Covid can’t stop it. This year, as every year, the magic will descend, as people make a sometimes unfamiliar way to church, or at least pause to remember the point of it all: the birth of a baby around 2020 years ago. Although congregations won’t be allowed to belt out the words of O Come, All Ye Faithful, because singing in church has mostly been banned, and some services have been moved online, the reflective mood brought on by Covid-19 may focus minds more on the spiritual dimension of Christmas than on the frenzy of shopping that usually precedes it.

Churches are one of the few places that people can legitimately gather, albeit in smaller numbers than usual; and the fact that these buildings have often been in existence for many centuries, despite all that bubonic plague, civil war and the Luftwaffe could throw at them, gives consolation.

Age is the glory of the parish church, but also poses a threat. The cost of repairs to what could be a Grade 1-listed building can devolve upon a mere handful of people. About a quarter of the 16,000 parish churches in England are attended, on a regular basis, by fewer than 20 people – 800 of them have a congregation of less than 10.

Abbey Dore, in the sublime landscape of the Welsh Marches, is half the size of a cathedral and an important example of a Laudian interior, but hardly anyone lives in the parish. This church was originally built by a Cistercian monastery. Others are the work of medieval lords who often spent a large proportion of their income on the building and beautification of churches. Victorian landowners and industrialists were also prodigious builders. Those of us who go to a church service over Christmas may marvel at the legacy they have left us – while also wondering how on earth to keep it up.

Some congregations have been forced to throw in the towel. A number of churches have passed into the hands of admirable charities like the Friends of Friendless Churches and the Churches Conservation Trust, which care for scores of often remote and poetic places of worship, complete with box pews, wall paintings and medieval details. But thousands more keep up the fight, holding services and organising repairs, with less and less cash on which to do it.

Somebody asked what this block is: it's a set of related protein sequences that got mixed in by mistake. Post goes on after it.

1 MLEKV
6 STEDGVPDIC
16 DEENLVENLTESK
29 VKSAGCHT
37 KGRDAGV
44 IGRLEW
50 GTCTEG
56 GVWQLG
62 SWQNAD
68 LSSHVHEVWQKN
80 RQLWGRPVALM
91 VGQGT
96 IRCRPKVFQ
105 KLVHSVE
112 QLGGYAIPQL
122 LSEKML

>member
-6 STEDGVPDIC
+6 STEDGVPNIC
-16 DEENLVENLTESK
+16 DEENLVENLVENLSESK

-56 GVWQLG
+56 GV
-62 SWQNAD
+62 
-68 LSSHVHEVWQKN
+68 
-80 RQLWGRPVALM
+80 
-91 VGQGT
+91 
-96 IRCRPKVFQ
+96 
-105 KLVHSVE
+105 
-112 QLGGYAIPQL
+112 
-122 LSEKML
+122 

This year has been dire. The Archbishop of Canterbury’s decision to close churches during the first lockdown cut off one income stream – the Sunday collection. Church fetes have also been cancelled and fees from the rites of passage (baptisms, weddings, burials) have dried up. It’s believed that most English dioceses will have made a loss this year in the region of £1 million.

At the same time, the National Heritage Lottery Fund, which used to be the only significant funder of church repairs, has stopped making grants of this kind. Almost incredibly, parish churches receive no regular help from government, except a reduction on the VAT charged on repairs. Sir Tony Baldry, then a Tory MP and Second Church Commissioner, succeeded in wringing £60 million out of George Osborne when he was chancellor, but there has been no second helping.

But Christmas is a season of miracles and let’s hope one is in store for the parish church. A new initiative is that of the festival church – open for worship on big occasions such as Easter and Harvest Festival but otherwise available for use by the population that surrounds it. Some Evangelicals see old churches as a money-guzzling irrelevance, but to the wider population, they are the one aspect of the Church of England that they like. You don’t have to believe in God to recognise the importance of a parish church to the ambience of the village and the consequent effect on property values.

Some churches have been taken on by local trusts, for the sake of the architecture more than the religion. And haven’t we been conscious of something else in this wretched year? Community. Neighbourliness has blossomed, among a population forced to stay in one place; local networks have helped us survive. Nothing symbolises community more than the parish church. As the Christmas story is told again and the familiar traditions are re-enacted, if only in reduced form, it’s time for it to experience a rebirth.


Clive Aslet is the author of ‘The Real Crown Jewels of England’ (Little, Brown)

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